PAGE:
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Frost MC, Glass JE, Bradley KA, Williams EC. Documented brief intervention associated with reduced linkage to specialty addictions treatment in a national sample of VA patients with unhealthy alcohol use with and without alcohol use disorders. Addiction (Abingdon, England). 2020 Apr 1; 115(4):668-678.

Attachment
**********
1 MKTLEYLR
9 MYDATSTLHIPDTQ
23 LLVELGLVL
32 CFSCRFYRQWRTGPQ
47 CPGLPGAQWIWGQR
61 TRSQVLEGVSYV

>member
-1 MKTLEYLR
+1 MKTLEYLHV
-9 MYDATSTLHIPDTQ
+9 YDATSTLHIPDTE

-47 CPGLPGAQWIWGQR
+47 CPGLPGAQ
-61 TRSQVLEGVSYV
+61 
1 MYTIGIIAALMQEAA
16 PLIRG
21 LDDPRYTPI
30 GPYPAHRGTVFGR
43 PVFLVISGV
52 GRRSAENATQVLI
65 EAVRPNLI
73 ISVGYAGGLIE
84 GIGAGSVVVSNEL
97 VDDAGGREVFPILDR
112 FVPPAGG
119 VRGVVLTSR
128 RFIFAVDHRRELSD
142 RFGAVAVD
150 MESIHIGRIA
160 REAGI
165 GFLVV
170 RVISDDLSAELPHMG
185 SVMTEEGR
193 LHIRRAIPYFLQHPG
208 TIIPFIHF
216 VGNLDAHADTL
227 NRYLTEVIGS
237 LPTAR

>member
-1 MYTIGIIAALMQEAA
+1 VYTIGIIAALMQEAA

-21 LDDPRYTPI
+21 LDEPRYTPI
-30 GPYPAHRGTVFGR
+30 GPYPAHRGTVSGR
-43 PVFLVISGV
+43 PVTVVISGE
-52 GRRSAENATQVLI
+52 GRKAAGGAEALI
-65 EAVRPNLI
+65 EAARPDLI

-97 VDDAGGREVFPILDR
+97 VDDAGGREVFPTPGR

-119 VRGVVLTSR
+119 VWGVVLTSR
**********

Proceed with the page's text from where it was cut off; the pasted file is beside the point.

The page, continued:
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Abstract: BACKGROUND AND AIMS: Alcohol screening, brief intervention (BI) and referral to treatment is often considered stepped care, such that BI with referral links patients to treatment. A meta-analysis of randomized trials found no evidence that BI increases treatment for alcohol use disorder (AUD). This study aimed to determine whether BI is associated with receipt of treatment for AUD among patients receiving BI as part of routine care. DESIGN: Regression analysis. SETTING: US Veterans Health Administration (VA), in which BI is supported by performance measurement and electronic clinical reminders. PARTICIPANTS: VA outpatients with positive Alcohol Use Disorders Identification Test Consumption screens ( =  5) (n  =  830,825) documented nationally from 1 October 2009 to 30 May 2013. MEASUREMENTS: Regression models estimated the prevalence of receiving VA specialty addictions treatment within 0-365 days for patients with documented BI (advice to reduce/abstain within 0-14 days) compared to those without. Models clustered on patient and adjusted for demographics and mental health and substance use conditions were fit among all patients and stratified across documented past-year AUD diagnosis. Multiple secondary analyses assessed robustness of findings, including assessing repeated BI as a predictor. FINDINGS: Among 830,825 VA outpatients with unhealthy alcohol use (1,172,606 positive screens), documented BI was associated with lower likelihood of receiving VA specialty addictions treatment [adjusted incidence rate ratio (aIRR)  =  0.84, 95% confidence interval (CI)  =  0.83-0.84]. Associations were similar for those with and without AUD (aIRR  =  0.83, 95% CI  =  0.82-0.84 and aIRR  =  0.86, 95% CI  =  0.83-0.88, respectively) and in most secondary analyses. However, among patients without AUD, documentation of more than one BI was associated with greater likelihood of treatment relative to no BI (aIRR  =  1.75, 95% CI  =  1.68-1.83). CONCLUSIONS: In a national sample of US Veterans Health Administration patients with unhealthy alcohol use, documented brief intervention for alcohol use was associated with lower likelihood of receiving specialty addictions treatment regardless of alcohol use disorder diagnosis.

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